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Monday, April 11, 2011 - 3:11pm

Researchers Use Wildlife To Track Radioactive Clean-Up

Inside an austere laboratory at the Savannah River Site, ecologist Whit Gibbons runs a handheld Geiger counter over a large Slider Turtle.

He's looking for radiation. This turtle is clean. But Gibbons says that's not always the case.

"Most of the areas aren't radioactive but we identified a few hotspots on the site and sure enough then we'll track the turtles back to the point where, here's the radioactive contaminants in the water, in seepage basins for instance."

Those seepage basins are pits that have been holding nuclear waste since the 1950s. Radioactive materials and heavy metals sometimes leak from the basins. That contaminates the surrounding water and soil. So, the thousands of wild animals that roam the 300 square mile site are vulnerable to contamination.

Gibbons and his colleagues at the University of Georgia's Savannah River Ecology Lab now scour the land for radioactive turtles.

"We have been, with the support of the Department of Energy, monitoring every turtle we catch and, at this point, we have caught well over 10,000 turtles on the Savannah River Site."

The goal is to gauge how well the government's clean up effort at SRS is going. Gibbons says 180 turtles have shown signs of radiation above the levels people are exposed to every day. And turtles aren't the only creatures being tested.

Stacy Lance studies the long term effects of contamination on alligators at the Savannah River Site.

"Alligators are great for this because they live a really long time: 40 to 70 years. So a lot of these animals have been exposed to contaminants their entire life."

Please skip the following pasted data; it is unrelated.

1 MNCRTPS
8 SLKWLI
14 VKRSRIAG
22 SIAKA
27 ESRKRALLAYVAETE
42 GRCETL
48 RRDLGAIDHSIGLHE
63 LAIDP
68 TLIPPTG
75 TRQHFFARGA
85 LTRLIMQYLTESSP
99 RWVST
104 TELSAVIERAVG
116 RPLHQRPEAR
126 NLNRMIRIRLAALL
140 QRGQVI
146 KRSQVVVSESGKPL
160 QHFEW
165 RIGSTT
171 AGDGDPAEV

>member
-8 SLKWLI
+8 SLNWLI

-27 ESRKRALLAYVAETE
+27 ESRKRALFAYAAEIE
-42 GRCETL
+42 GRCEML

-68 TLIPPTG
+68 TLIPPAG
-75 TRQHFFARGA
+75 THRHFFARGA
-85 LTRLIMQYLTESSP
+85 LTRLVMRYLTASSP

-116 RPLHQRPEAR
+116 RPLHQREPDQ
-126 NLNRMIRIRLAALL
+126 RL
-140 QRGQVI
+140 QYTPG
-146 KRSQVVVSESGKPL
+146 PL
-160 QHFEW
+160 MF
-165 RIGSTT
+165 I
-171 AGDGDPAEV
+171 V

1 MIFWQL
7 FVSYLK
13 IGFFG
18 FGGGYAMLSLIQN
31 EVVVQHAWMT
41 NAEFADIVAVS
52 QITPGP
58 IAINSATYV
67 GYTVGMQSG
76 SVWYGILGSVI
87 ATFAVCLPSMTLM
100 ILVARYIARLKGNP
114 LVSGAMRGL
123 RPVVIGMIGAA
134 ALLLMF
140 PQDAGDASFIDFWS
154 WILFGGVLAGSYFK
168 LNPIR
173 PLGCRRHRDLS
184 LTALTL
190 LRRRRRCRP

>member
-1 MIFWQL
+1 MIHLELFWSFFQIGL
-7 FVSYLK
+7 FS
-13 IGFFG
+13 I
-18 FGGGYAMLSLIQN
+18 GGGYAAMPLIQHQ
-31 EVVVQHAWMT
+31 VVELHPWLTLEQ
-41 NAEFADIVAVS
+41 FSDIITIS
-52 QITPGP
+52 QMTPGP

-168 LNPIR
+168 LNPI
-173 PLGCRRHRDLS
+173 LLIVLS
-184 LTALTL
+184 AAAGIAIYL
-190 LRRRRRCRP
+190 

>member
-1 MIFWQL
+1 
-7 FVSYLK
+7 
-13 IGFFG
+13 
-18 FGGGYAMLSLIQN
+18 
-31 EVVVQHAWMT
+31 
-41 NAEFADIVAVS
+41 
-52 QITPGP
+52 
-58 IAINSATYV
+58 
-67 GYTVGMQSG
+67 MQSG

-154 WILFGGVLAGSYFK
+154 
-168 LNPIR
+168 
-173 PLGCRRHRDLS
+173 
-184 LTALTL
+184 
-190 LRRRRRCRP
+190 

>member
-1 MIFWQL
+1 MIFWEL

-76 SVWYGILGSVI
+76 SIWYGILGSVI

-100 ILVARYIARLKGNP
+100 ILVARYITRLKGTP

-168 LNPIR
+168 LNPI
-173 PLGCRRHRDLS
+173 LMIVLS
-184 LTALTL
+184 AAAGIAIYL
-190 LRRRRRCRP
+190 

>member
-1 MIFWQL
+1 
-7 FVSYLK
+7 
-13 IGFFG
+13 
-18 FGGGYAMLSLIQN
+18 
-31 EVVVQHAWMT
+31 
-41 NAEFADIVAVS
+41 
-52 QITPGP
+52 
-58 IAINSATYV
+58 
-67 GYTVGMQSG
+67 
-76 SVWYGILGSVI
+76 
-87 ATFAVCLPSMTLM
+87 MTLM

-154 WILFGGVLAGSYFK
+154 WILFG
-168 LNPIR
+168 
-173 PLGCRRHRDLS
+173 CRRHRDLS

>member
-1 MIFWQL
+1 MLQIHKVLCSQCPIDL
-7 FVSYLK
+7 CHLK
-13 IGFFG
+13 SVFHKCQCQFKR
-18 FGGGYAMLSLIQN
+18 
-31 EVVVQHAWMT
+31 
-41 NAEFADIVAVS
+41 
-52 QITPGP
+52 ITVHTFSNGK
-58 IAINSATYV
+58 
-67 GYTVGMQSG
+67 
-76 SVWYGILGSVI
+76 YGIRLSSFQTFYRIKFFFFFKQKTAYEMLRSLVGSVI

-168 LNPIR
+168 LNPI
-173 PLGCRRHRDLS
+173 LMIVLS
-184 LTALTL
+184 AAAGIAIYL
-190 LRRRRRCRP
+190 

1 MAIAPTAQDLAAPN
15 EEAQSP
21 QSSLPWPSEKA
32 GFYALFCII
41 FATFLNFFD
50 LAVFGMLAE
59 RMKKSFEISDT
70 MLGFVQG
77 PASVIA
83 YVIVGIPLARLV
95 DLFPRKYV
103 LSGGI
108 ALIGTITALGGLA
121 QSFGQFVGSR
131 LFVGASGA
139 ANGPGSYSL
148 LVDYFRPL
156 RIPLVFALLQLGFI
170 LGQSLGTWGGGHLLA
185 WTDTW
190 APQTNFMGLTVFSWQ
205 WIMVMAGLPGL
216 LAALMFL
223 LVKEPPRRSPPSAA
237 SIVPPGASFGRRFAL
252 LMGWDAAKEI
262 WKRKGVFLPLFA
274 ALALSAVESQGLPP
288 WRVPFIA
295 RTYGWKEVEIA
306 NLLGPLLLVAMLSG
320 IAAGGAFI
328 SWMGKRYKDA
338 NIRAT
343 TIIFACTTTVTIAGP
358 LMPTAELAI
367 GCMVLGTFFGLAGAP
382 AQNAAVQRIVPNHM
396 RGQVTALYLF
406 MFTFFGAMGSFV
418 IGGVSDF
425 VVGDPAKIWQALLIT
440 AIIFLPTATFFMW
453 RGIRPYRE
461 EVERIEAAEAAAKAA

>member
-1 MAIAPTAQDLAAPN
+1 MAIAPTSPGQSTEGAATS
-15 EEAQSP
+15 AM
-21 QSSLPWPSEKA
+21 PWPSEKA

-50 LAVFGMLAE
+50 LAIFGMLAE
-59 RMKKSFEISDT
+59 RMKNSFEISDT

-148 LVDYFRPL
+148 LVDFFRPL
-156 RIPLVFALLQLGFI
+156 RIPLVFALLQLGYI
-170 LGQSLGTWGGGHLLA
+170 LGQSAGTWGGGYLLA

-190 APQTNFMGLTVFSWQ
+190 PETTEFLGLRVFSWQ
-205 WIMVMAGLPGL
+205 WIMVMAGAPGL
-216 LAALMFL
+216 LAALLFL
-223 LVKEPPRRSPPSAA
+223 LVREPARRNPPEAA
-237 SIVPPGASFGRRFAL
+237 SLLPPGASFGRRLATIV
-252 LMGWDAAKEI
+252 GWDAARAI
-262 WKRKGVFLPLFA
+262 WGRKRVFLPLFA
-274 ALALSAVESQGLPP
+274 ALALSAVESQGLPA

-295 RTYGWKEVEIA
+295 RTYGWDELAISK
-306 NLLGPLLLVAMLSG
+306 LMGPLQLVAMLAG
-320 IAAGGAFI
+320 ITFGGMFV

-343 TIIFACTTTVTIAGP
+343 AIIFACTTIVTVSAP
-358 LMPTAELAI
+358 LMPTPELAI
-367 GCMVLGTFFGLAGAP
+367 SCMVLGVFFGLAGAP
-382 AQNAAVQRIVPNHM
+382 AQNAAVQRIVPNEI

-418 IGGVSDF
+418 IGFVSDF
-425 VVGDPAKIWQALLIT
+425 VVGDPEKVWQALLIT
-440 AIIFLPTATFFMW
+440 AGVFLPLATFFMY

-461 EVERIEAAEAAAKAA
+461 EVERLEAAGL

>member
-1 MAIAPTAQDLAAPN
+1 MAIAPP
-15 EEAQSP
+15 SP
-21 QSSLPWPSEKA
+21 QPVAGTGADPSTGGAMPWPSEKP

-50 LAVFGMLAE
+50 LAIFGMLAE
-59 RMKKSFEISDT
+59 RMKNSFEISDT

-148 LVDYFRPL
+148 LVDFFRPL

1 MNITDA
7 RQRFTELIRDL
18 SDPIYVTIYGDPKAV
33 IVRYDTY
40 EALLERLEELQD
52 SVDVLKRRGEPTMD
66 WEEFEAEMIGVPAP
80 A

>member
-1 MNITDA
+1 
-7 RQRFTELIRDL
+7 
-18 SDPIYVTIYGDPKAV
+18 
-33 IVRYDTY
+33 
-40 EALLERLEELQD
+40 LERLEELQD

Like the turtles, the gators are captured, marked, tested and then released. Lance says if a radioactive animal is caught in an area thought to be free of contamination it's a sign more clean-up work is needed.

Another part of the Ecology Lab's mission is making sure contaminants don't get carried off the site by animals that can be eaten by humans like ducks.

"Because they can fly further and faster. They can land and get contaminated in a radioactive seepage basin, a lot of which have now been covered up but there are still radioactive contaminated aquatic habitats."

Researcher I. Lehr Brisbin says he hasn't found any contaminated ducks at SRS. But he says migratory birds can spread radiation across long distances. Most troubling, he says, is the prospect of birds traveling over Japan's Fukushima nuclear plant, which is leaking radiation into the air.

"If they then go through this plume, or very contaminated area in Japan, then that has great implications for the people who may eat them next summer in Alaska."

Brisbin is now trying to find ways his research at SRS can help in Japan.

And so is Stacy Lance. She is part of a new international think-tank created to answer the many questions arising from Japan's nuclear crisis.

"We can't get rid of energy we have to have energy everywhere but it's just making sure that we know what the impacts are and that we're doing everything we can to minimize those impacts."

Lance says the trouble in Japan and the research at SRS highlight the importance of understanding atomic energy's impact on the planet and all its inhabitants.

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